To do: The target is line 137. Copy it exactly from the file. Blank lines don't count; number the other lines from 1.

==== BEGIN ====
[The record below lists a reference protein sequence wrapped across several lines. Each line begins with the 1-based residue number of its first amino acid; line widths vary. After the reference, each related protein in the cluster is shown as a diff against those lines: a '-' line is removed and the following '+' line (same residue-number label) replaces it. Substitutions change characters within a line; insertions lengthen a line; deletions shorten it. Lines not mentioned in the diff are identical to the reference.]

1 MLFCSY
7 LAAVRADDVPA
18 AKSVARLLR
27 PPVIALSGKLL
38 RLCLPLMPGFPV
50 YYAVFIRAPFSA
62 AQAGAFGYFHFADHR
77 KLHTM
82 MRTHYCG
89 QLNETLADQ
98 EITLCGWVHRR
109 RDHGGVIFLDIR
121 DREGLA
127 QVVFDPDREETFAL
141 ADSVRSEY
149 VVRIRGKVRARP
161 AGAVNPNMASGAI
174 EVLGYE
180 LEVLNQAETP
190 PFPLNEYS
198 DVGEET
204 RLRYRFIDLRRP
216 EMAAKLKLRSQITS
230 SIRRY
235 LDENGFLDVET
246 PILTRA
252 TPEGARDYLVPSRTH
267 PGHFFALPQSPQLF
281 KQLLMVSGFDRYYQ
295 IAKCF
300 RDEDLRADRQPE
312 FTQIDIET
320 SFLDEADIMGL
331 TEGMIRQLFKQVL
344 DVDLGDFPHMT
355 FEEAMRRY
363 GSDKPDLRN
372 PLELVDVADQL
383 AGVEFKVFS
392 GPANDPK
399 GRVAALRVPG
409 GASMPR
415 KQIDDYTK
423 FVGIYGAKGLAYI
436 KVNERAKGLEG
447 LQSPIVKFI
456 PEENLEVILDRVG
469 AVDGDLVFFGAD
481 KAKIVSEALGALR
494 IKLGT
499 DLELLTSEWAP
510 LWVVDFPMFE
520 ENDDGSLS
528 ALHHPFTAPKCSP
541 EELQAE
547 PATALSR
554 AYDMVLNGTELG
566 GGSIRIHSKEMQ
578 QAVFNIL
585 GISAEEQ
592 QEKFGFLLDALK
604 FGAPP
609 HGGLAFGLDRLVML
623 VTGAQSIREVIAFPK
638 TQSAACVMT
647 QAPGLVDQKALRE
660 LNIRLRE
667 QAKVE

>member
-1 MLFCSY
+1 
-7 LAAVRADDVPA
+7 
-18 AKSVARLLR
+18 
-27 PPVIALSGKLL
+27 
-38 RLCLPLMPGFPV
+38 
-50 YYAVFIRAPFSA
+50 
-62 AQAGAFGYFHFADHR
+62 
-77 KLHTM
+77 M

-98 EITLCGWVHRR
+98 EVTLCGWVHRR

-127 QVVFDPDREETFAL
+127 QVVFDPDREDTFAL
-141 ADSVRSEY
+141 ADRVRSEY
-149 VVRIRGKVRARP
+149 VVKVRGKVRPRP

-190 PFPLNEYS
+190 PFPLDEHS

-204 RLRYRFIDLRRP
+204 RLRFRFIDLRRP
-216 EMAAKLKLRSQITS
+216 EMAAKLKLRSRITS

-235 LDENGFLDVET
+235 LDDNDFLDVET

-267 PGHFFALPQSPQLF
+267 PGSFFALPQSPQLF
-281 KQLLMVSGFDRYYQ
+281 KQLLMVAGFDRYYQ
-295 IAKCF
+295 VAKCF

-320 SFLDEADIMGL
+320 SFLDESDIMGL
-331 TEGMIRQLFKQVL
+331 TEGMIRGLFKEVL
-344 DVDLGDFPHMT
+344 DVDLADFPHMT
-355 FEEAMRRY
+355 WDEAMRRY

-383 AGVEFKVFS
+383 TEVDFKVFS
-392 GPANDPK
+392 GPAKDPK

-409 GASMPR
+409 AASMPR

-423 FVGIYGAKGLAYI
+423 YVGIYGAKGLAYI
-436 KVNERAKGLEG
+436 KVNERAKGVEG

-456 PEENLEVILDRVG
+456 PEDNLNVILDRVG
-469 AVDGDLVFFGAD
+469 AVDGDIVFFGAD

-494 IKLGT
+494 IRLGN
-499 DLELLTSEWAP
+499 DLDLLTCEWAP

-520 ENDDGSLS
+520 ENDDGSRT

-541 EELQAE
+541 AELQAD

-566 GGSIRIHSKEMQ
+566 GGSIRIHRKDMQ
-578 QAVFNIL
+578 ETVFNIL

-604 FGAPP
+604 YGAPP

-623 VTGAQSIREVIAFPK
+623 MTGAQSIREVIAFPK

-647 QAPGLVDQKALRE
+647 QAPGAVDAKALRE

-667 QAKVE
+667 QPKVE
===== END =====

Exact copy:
-541 EELQAE